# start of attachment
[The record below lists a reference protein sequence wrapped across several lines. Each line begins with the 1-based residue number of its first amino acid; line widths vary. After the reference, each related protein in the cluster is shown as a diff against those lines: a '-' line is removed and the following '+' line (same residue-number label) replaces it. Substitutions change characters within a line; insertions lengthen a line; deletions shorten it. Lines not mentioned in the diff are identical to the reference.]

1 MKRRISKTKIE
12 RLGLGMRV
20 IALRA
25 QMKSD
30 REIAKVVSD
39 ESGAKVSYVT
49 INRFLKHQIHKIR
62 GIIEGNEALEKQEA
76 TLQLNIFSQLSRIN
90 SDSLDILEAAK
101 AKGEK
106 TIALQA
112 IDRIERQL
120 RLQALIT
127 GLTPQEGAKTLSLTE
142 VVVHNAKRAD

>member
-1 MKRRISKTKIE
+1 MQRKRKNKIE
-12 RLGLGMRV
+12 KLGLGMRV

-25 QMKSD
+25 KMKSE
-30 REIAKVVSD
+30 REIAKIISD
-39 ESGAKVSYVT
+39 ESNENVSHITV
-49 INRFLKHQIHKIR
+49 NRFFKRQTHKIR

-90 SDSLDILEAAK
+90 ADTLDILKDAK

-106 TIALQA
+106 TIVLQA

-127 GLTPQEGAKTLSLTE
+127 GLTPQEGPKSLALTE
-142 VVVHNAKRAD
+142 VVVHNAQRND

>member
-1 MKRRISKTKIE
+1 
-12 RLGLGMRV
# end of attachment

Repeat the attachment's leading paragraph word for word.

[The record below lists a reference protein sequence wrapped across several lines. Each line begins with the 1-based residue number of its first amino acid; line widths vary. After the reference, each related protein in the cluster is shown as a diff against those lines: a '-' line is removed and the following '+' line (same residue-number label) replaces it. Substitutions change characters within a line; insertions lengthen a line; deletions shorten it. Lines not mentioned in the diff are identical to the reference.]